I thought about Kaplan’s insights when I read an article in today’s New York Times (NYT), entitled “Glaxo to Stop Paying Doctors To Boost Drugs”, by Katie Thomas. This is the same GlaxoSmithKline PLC (GSK) that is under investigation for bribery and corruption in China, in violation of Chinese domestic anti-corruption legislation. In her article Thomas wrote that “British drug maker GlaxoSmithKline will no longer pay doctors to promote its products and will stop tying compensation of sales representatives to the number of prescriptions doctors write, its chief executive said Monday, effectively ending two common industry practices that critics have long assailed as troublesome conflicts of interest.” While this practice has gone on “for decades” it had been prohibited in the United States through an “industry-imposed ethics code but still occurs in other countries, specifically in China. I found this quite interesting since the FCPA only applies to non-US (foreign) government officials, such as those in socialized medicine health care system.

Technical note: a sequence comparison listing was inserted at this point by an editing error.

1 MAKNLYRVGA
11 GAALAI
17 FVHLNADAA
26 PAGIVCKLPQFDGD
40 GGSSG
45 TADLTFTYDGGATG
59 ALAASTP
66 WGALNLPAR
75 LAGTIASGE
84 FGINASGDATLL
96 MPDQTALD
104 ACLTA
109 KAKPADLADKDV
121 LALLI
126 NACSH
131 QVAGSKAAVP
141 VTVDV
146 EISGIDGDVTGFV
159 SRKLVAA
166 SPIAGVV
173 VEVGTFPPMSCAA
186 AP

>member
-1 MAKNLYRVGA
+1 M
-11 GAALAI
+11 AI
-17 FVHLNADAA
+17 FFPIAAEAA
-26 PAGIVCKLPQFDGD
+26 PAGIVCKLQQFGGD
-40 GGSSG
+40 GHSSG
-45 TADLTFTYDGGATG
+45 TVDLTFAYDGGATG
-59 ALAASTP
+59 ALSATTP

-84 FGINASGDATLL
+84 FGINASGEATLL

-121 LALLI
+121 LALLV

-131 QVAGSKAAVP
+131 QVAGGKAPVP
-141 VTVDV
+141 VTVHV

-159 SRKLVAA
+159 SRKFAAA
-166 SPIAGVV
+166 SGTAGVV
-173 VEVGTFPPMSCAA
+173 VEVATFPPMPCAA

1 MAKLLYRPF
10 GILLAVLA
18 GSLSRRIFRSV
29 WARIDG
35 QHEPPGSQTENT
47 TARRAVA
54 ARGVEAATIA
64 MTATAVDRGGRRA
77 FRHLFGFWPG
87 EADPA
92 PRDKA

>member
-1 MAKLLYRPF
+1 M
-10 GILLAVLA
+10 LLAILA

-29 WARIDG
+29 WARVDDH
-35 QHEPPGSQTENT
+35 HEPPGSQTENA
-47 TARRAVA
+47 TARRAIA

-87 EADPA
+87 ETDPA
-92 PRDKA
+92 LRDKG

In addition to this ban on paying doctors to speak favorably about its products at conferences, GSK will “also no longer compensate sales representatives based on the number of prescriptions doctors write, a standard practice that some have said pushed pharmaceutical sales officials to inappropriately promote drugs to doctors.” Instead GSK would pay its sales representatives “based on their technical knowledge, the quality of service they provided to clients to improve patient care, and the company’s business performance.” (What a novel idea, compensation based on quality!) There was nothing in Thomas’ article to suggest that GSK made these changes based upon the ongoing investigations in China. Indeed, a company spokesman interviewed for the NYT article “declined to comment on the investigation because he said it was still underway.” However the timing of such changes and the fact that it seemed to apply more fully to GSK operations outside the US, would make the timing of the changes certainly appear less than coincidental.